October 14 – 22
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The domestication of plants and animals involves a mutualistic relationship of control and care. There is an ambiguity to the power dynamics of domestication, owing to the reciprocal nature of the ecological interaction that takes place — where one species controls the fitness of another to gain resources.
It remains unclear whether domestication is a conscious or unconscious process. Is it only natural, or cunningly intentional? There is a tension inherent in practices of domestication, where empathy shifts to exploitation, where wholesome work becomes a specialised apparatus of control.
“Coercion Cradle” evokes contemplation about human dominion over the natural world, and about the interplay between human-nature and the built environment.
Utilising the technical and material language of industrial manufacturing, the installation of new sculptures by Jennifer Mathews references architectures of control, coercive design, and the symbolic order and dis-order of geometry.
Re-connecting the standing concrete pillars of the Refractor-ruin is a large ‘cattle-crush’. In livestock farming the purpose of a cattle-crush is to hold the animal ‘stock-still’ for the protection of both man and beast. It is a highly engineered apparatus of care, emphasising the empathy that is required for the optimised extraction of value from non-human beings.
On the walls is a series of five aluminium star sculptures. The star is an easily recognisable symbol of achievement, aspiration and encouragement — ‘reach for the stars!’ But these stars are awkwardly drawn, potted with holes, ‘Swiss-cheese craters’ from Mars to be exact. Mathews chooses the most obvious formal references, then complicates them by layering even more interpretative possibilities.
These sculptures are both cute and sinister, shiny but dangerous with the capacity for violence. They embody the tension with ‘domestication’ — a forceful manipulation that is justified upon self-preservation and human survival.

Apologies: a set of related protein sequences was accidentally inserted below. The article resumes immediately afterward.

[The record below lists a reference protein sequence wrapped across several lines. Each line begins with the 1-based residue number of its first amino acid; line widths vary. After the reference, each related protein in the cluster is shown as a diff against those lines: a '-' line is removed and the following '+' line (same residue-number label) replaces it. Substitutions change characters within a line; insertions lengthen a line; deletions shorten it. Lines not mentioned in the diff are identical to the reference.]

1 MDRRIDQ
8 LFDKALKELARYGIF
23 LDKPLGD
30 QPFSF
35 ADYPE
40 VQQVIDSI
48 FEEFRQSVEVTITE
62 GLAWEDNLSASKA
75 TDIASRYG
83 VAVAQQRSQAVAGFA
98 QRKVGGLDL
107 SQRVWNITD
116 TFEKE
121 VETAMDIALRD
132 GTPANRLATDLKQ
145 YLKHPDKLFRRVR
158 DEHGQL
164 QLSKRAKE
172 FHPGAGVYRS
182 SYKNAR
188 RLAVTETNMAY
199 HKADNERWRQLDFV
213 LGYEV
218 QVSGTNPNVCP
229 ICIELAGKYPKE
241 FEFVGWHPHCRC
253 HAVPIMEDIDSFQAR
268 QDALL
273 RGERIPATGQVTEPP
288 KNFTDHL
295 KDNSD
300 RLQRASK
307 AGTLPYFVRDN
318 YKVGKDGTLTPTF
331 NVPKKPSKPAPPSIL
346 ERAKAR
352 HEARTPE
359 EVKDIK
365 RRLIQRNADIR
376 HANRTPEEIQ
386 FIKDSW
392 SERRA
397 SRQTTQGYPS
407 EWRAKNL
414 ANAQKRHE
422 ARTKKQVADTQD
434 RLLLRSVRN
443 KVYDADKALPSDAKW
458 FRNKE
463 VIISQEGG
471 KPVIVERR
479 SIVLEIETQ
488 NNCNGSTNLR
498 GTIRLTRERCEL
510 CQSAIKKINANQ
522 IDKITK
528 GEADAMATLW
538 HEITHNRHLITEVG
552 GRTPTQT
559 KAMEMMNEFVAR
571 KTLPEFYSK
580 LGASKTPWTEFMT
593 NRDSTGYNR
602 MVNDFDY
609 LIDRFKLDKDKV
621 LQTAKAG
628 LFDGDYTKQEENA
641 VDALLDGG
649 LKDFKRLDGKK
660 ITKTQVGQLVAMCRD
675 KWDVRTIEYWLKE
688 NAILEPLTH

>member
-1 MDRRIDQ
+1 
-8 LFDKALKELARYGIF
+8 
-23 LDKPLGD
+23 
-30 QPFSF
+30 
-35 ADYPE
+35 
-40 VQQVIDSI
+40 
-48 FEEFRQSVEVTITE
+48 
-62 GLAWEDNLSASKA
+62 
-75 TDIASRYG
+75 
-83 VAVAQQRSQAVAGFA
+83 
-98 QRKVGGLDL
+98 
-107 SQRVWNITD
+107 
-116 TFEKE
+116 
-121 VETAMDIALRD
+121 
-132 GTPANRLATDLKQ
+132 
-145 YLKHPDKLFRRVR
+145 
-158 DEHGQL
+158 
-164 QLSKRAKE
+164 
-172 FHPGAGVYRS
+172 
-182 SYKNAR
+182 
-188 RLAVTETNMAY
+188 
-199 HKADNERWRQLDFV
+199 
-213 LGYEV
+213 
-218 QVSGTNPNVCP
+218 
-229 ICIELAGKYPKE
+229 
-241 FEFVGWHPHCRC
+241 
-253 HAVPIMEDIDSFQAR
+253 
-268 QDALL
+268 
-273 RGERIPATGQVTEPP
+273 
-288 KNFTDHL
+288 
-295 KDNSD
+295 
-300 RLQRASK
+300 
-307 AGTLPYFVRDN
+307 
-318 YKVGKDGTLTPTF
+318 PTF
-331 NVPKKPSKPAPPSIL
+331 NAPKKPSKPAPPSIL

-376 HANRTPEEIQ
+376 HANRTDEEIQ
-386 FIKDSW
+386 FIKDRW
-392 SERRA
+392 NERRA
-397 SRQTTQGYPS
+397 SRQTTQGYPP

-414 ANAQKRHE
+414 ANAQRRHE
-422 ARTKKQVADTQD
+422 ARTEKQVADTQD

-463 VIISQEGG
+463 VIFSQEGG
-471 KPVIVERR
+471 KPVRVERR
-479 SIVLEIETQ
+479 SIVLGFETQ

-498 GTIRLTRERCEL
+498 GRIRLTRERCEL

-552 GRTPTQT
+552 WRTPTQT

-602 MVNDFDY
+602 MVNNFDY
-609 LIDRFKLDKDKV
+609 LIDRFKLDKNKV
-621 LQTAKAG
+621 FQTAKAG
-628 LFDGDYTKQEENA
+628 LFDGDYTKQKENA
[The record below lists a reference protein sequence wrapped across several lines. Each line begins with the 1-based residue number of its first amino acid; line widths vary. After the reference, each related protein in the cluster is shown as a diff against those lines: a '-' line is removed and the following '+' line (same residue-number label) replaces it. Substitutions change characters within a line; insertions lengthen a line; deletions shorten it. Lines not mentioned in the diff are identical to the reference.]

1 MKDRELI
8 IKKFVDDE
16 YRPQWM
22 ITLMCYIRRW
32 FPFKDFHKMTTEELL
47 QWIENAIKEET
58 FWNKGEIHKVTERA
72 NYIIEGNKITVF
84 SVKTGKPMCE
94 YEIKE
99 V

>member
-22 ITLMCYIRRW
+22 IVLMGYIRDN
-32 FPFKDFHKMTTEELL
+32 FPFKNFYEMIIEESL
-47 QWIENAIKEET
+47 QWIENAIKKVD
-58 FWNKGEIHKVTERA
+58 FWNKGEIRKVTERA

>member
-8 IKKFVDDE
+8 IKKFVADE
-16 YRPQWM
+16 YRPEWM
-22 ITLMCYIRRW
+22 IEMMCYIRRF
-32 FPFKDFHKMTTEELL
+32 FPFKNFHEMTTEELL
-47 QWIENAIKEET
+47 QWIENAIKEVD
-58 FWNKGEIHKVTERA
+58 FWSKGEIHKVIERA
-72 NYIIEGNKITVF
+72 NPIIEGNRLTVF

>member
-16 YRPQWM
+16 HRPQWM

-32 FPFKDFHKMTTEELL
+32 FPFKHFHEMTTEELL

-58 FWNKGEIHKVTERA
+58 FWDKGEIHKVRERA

“Coercion Cradle” weighs up the semiotic strength of various forms, be they architectural or purely symbolic, testing their capacity for containing different material histories, or delivering different kinds of meaning.
Jennifer Mathews is a sculpture and installation artist working across metalwork, digital collage and light. Her critical visual language merges industrial built space with natural symbolism. Through a considered technical approach to materials, alongside a playful method of assembling found imagery, the work addresses the complexities of living at a time where excessive consumption and resource scarcity coexist. By juxtaposing everyday food elements with steel and architectural motifs, Jennifer's work evokes contemplation about the interplay between nature and the built environment, about human dominion over the non-human world.
Jennifer is currently based at ACE, Adelaide, where she was awarded a 12-month studio residency in 2023. She holds First Class Honours in Fine Art from the Victorian College of the Arts, Melbourne, alongside a Bachelor of Visual Arts from the University of South Australia, where she was awarded the Constance Gordon-Johnson Sculpture and Installation Prize (2015). Recent solo exhibitions include Staple at Laila, Sydney (2023), The sun ceases to give without receiving, Kings Artist-Run, Melbourne (2022) and Humble, Disneyland Paris, Melbourne (2020). Recent group exhibitions include whole fish, FELTspace, Adelaide (2023), System Blower, MILK Gallery, Melbourne (2022), Extreme Mating of a Pugnacious Dreamer, TCB Gallery, Melbourne (2022) and donut king (paintings about love), Suite 7A, Sydney (2022).
This project has been assisted by Arts South Australia